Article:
I’m remember hearing my grandma or dad hacking away at chickens when I was young, with nasty salmonella juices flying all over the place. I thank the heavens, when I had to feed myself in college, the meat came in nicely packaged trays, all plucked, skinned, and deboned. I thought then my life will always be perfectly packaged. With everything delivered to you in pretty little containers, by men in neatly dressed uniforms with properly advertised vehicles. The future is here. You never have to leave the door except for natural sun. Then why do I feel lacking not knowing how to do any of the basics?
I was lucky enough to spent a few months this year with my grandma back in rural Malaysia. We woke up before 6am every morning and tend to the gardens among other things. She had moved into a new place and already have a 3 month old garden on its way. There was already a variety of sprouting vegetables I didn’t know of. Additionally there was papayas, mangoes, lemons, dragon fruits, limes, eggplants, peppers, sweet potatoes, and so much more. It was just incredible. By the end of my stay, we had enough to eat off our own harvest. Each time I discovered a budding vegetable or fruit, it was pure delight. Like when I discovered the soft fiber-y spinach-like vegetables we have been eating are actually leaves of sweet potato root! She calls it Ubi in Malay. I mean, seriously, every misadventure was fantastical, from having to defend the crops from creepy furry munching caterpillars, to shooing birds eyeing our mango buds, to chasing away actual toads! (I still can’t fathom, for the life of me, where a toad would appear from since we are not near any water.) Each time we conquered, my grandma would look at me like a yuppie city dork. These are moments you never think you’d cherish, especially not living here in nyc. Who knew that the other day when I was tending my very first inspired herb garden, I would find a familiar sight of stems devoid of its parsley leaves, and uncover a tiny black caterpillar with yellow decors. I still clumsily and squirmingly managed to defend my herbs. It was a small victory but it felt so full and so warm. More importantly, it led me to think of my Ah Ma half way around the world just about to turn in for the night.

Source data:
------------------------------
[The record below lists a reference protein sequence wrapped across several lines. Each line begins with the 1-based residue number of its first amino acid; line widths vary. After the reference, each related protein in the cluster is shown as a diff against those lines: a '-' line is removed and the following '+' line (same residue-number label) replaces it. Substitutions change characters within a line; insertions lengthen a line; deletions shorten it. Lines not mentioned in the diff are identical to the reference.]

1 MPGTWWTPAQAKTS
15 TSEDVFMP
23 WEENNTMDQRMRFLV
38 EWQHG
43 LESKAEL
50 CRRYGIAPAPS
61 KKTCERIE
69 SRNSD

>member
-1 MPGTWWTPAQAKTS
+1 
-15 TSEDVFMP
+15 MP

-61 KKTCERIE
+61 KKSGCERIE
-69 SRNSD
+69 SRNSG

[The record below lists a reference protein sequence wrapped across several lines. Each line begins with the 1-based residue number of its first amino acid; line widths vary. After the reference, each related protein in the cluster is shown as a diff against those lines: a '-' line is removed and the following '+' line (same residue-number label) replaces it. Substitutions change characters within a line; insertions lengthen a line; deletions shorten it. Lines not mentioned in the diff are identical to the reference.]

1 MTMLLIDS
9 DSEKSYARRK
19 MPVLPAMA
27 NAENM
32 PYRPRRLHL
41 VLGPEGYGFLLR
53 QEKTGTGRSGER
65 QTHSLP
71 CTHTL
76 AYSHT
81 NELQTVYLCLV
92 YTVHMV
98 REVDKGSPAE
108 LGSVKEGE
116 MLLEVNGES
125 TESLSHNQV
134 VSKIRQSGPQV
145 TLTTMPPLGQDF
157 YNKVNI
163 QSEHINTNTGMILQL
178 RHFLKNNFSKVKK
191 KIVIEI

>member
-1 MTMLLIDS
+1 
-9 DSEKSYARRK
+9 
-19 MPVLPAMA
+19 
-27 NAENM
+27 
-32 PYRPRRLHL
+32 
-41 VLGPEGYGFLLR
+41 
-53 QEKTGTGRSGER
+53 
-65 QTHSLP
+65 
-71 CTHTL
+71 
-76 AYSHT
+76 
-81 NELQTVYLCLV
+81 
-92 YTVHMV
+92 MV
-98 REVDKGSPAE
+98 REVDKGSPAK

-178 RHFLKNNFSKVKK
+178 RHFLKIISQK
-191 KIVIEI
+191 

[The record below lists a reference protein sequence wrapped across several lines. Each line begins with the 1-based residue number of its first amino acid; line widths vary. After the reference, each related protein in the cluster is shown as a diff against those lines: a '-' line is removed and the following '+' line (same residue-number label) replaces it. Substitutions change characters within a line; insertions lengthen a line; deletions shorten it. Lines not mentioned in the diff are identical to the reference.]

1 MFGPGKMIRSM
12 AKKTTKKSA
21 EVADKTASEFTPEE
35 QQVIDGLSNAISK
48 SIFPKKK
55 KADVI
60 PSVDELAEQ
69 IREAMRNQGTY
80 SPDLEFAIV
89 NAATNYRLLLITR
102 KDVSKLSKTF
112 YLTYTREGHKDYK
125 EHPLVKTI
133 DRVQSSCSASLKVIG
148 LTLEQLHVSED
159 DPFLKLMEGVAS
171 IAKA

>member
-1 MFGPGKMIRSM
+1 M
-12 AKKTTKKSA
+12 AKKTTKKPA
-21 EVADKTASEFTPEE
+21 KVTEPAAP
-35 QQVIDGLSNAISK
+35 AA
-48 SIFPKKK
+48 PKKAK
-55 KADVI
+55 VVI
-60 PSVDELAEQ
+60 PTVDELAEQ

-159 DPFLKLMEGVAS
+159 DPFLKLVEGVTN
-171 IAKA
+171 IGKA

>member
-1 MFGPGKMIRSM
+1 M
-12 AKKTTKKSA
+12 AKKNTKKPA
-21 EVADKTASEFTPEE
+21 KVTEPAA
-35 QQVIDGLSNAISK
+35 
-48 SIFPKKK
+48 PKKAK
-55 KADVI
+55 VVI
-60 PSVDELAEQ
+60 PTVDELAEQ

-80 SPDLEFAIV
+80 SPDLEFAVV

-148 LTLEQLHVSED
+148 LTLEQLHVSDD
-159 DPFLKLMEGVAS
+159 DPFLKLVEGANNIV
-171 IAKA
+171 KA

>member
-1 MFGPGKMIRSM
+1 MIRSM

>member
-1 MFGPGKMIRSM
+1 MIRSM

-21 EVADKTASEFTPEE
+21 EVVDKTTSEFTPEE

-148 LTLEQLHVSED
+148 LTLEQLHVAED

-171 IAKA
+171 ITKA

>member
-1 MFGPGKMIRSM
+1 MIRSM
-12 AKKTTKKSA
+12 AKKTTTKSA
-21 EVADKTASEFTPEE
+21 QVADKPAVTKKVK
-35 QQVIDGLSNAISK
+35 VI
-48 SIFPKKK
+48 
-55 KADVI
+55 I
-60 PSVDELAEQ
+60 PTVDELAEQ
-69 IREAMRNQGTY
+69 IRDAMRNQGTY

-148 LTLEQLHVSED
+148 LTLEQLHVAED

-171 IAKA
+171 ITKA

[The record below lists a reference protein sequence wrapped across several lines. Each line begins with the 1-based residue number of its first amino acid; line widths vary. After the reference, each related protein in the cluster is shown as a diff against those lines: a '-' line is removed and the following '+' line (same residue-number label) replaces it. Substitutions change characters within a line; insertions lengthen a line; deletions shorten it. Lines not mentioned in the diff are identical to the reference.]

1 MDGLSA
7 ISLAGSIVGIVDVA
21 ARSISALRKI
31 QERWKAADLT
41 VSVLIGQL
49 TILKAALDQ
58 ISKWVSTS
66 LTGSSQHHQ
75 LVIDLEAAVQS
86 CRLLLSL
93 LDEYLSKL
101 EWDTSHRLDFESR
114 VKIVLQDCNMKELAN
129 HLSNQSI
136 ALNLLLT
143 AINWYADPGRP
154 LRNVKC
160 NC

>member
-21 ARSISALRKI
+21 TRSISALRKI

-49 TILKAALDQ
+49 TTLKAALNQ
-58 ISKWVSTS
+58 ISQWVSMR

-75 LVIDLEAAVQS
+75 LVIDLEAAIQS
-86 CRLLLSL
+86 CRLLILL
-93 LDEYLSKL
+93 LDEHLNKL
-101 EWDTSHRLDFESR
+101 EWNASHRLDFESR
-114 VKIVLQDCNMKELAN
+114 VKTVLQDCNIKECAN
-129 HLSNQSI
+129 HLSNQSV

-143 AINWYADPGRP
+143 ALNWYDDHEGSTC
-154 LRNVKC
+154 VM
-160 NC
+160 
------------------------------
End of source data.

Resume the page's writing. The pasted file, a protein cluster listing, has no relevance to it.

— And so this is how I came to appreciate a video like this below.
Daniel Salatin from Polyface shows how to part a chicken. It’s really a thing of beauty. That’s a hot man.
*I’m considering posting some pictures of my Ah Ma’s garden but seeing as I hardly get any views i don’t see the point —
perhaps a little sign of life in forms of say about 10 comments might inspire me.